The Guard has a unique dual mission, with both Federal and State responsibilities. During peacetime, the Governor, through the State Adjutant General, commands the Guard forces. The Governor can call the Guard into action during local or statewide emergencies, such as storms, drought, and civil disturbances, to name a few. In addition, the President of the United States can activate the National Guard to participate in Federal missions.

Bush can send the troops out of the country, but in country they are under command of the governors.

I will agree, however, that the second paragraph indicates some federal screwing up on paperwork but I have to say I'm amazed that Blanco explicitly asked Richardson for troops but he waited till paperwork came through before sending them.

How many trolls could a true troll troll if a true troll could troll trolls?
[ Parent ]

Interesting. (none / 0) (#234)
by fortasse on Mon Sep 05, 2005 at 04:36:20 PM EST

This makes me wonder, which is it?  The article has an inconsistency there.

It says that Bush could legally order them in and that Cutler had to wait until the states requested it.  And at the end it says again that the feds could have activated the National Guard

"In addition to Guard help, the federal government could have activated, but did not, a major air support plan under a pre-existing contract with airlines."

Arg.  Inconsistent.

[ Parent ]

Whatever... (none / 0) (#447)
by kcidx on Tue Sep 13, 2005 at 12:14:57 PM EST

"FEMA is not going to hesitate at all in this storm. We are not going to sit back and make this a beurocratic process." -  Mike Brown, Sunday August 28th

"Our gulf coast is getting hit, and hit hard. I want the folks there on the Gulf coast to know that the federal government is prepared to help you when the storm passes." - G.W. Monday August 29th.

[ Parent ]

Yeah, leave Bush alone (2.75 / 4) (#94)
by The Diary Section on Sun Sep 04, 2005 at 07:43:50 PM EST

he's only the President of the United States.

Seriously. Over the last few years I have never seen so much special pleading to protect a politician in my life. President is a tough job with lots of responsibility. I'd guess 99.99999+% of people, myself certainly included, what not be up to it. Unfortunately I don't think Dubbya is in the required millionth percentile either.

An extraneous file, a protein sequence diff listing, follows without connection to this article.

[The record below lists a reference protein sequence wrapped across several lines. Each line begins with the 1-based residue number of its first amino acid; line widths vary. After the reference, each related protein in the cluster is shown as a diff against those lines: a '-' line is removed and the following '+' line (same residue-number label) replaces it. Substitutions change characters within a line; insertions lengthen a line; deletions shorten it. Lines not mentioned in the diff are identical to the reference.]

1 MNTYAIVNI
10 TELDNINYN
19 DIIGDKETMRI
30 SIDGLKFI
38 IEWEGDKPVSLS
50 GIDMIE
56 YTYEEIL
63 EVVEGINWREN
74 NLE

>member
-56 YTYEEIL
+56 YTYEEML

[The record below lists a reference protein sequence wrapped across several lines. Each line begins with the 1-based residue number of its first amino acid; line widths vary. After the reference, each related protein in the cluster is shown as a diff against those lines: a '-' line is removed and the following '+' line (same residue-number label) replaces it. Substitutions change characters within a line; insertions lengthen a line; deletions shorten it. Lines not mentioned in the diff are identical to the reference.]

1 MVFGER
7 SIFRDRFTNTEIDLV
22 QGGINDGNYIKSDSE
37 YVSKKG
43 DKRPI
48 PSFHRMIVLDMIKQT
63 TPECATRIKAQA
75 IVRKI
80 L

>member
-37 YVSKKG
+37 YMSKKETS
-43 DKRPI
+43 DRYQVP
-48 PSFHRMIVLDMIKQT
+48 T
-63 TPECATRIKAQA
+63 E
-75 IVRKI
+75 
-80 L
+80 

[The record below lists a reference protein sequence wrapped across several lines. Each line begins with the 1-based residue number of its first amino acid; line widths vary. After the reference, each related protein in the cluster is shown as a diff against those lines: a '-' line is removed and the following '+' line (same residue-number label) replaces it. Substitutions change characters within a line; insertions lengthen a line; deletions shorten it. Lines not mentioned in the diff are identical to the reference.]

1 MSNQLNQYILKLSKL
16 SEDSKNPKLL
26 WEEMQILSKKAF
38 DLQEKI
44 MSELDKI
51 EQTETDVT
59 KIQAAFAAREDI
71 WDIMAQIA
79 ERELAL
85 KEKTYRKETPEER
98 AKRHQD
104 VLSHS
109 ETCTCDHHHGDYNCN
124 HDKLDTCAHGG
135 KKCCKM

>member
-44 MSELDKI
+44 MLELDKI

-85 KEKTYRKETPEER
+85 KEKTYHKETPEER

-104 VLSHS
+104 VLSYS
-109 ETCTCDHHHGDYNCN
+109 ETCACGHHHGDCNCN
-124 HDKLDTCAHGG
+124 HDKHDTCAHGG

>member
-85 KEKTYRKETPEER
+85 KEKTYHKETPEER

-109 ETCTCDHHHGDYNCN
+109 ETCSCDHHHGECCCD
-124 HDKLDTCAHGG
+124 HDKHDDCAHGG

Its a problem we need to sort out in Democracy, how we can elect the most able rather than just the winner at the ballots.
Spend 10 minutes in the company of an American and you end up feeling like a Keats or a Shelley: Thin, brilliant, suave, and desperate for industrial-scale quantities of opium.
[ Parent ]

Gimme a break. (2.25 / 4) (#113)
by porkchop_d_clown on Sun Sep 04, 2005 at 09:36:37 PM EST

Special pleading? In what damn way can Bush be held responsible for the incompetence of the mayor and police force of New Orleans?

If FEMA fucked up, then yeah, Bush bears some blame - but FEMA isn't supposed to show up until 2-3 days AFTER the disaster when the LOCALS tell them what they need. As near as I can tell, the NOLA government fled the city and left it's own citizens to rot.

How many trolls could a true troll troll if a true troll could troll trolls?
[ Parent ]

Well look (3.00 / 2) (#233)
by The Diary Section on Mon Sep 05, 2005 at 04:17:52 PM EST

there are two reasons fuck ups happen, latent causes and active causes. Your active cause would a truck driver falling asleep at the wheel and ploughing into a subcompact. Your latent cause would be rostering drivers to drive 18 hour shifts, not monitoring their movements, putting drivers under high levels of pressure to deliver in unreasonable timeframes and not offering sufficient training etc etc. If our hypothetical driver kills people, he goes to jail and probably his company gets sued as well if their policies are shown to have been involved.

Bush bears some blame for latent causes here like his funding cuts and possibly with regard to the DHS which is his baby and hasn't met one of its mission statements with regard to New Orleans (given especially that one of their jobs is to offer advice and standards to local officials and to inform the wider populace). I'm not saying he bears much blame for active causes though, certainly people local to New Orleans fucked up royally as well by making poor decisions on the ground. I don't think its an either/or proposition, you've got both latent and active causes here.
Spend 10 minutes in the company of an American and you end up feeling like a Keats or a Shelley: Thin, brilliant, suave, and desperate for industrial-scale quantities of opium.
[ Parent ]

Tropical Storm Cindy != Hurricane Katrina (3.00 / 2) (#148)
by God of Lemmings on Mon Sep 05, 2005 at 01:27:07 AM EST

Except that his declaration was in reaction to a tropical storm and not the hurricane! See this url: thinkprogress.org/2005/09/01/mcclellan-misleads/